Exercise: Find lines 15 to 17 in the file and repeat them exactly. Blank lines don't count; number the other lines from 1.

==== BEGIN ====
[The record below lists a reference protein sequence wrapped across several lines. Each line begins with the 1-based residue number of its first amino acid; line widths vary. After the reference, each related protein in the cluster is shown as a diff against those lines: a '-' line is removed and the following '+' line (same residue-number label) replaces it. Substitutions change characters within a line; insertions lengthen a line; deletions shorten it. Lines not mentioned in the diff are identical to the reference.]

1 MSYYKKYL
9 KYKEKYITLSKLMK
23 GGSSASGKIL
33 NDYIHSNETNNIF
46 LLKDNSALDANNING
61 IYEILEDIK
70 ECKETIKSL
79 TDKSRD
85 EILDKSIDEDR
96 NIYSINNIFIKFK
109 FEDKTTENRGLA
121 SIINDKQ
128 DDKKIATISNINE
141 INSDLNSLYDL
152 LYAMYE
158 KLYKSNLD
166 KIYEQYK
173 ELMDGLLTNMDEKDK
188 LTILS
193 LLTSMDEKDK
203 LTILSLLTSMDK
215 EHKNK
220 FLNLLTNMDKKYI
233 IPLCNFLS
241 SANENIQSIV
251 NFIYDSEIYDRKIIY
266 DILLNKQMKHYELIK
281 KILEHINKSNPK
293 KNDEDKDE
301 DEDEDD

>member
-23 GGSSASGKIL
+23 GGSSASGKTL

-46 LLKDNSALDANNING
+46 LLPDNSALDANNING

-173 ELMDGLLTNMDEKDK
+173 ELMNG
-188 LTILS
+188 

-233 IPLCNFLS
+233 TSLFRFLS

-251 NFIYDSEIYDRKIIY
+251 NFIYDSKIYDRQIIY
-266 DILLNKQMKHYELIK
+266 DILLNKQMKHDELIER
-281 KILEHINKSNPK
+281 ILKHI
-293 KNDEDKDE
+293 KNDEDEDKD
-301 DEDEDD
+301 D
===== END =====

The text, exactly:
141 INSDLNSLYDL
152 LYAMYE
158 KLYKSNLD